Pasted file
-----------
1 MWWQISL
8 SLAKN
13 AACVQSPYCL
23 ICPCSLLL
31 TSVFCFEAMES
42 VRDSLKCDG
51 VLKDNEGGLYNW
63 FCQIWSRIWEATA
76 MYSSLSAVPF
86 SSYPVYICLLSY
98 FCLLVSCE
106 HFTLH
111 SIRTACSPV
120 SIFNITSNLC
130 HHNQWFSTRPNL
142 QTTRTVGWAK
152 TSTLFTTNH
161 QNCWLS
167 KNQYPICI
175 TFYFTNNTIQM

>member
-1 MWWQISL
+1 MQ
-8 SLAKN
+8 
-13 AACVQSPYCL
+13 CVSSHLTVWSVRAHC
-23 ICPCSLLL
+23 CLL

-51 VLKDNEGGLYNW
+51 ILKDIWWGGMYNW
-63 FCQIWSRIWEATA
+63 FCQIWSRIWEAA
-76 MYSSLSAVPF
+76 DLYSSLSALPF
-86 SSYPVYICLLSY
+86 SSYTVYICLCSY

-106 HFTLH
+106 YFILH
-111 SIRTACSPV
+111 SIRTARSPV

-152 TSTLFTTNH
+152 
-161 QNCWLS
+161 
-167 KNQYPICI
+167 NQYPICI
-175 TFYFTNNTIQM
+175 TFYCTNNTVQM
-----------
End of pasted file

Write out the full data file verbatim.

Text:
1 MWWQISL
8 SLAKN
13 AACVQSPYCL
23 ICPCSLLL
31 TSVFCFEAMES
42 VRDSLKCDG
51 VLKDNEGGLYNW
63 FCQIWSRIWEATA
76 MYSSLSAVPF
86 SSYPVYICLLSY
98 FCLLVSCE
106 HFTLH
111 SIRTACSPV
120 SIFNITSNLC
130 HHNQWFSTRPNL
142 QTTRTVGWAK
152 TSTLFTTNH
161 QNCWLS
167 KNQYPICI
175 TFYFTNNTIQM

>member
-1 MWWQISL
+1 MQ
-8 SLAKN
+8 
-13 AACVQSPYCL
+13 CVSSHLTVWSVRAHC
-23 ICPCSLLL
+23 CLL

-51 VLKDNEGGLYNW
+51 ILKDIWWGGMYNW
-63 FCQIWSRIWEATA
+63 FCQIWSRIWEAA
-76 MYSSLSAVPF
+76 DLYSSLSALPF
-86 SSYPVYICLLSY
+86 SSYTVYICLCSY

-106 HFTLH
+106 YFILH
-111 SIRTACSPV
+111 SIRTARSPV

-152 TSTLFTTNH
+152 
-161 QNCWLS
+161 
-167 KNQYPICI
+167 NQYPICI
-175 TFYFTNNTIQM
+175 TFYCTNNTVQM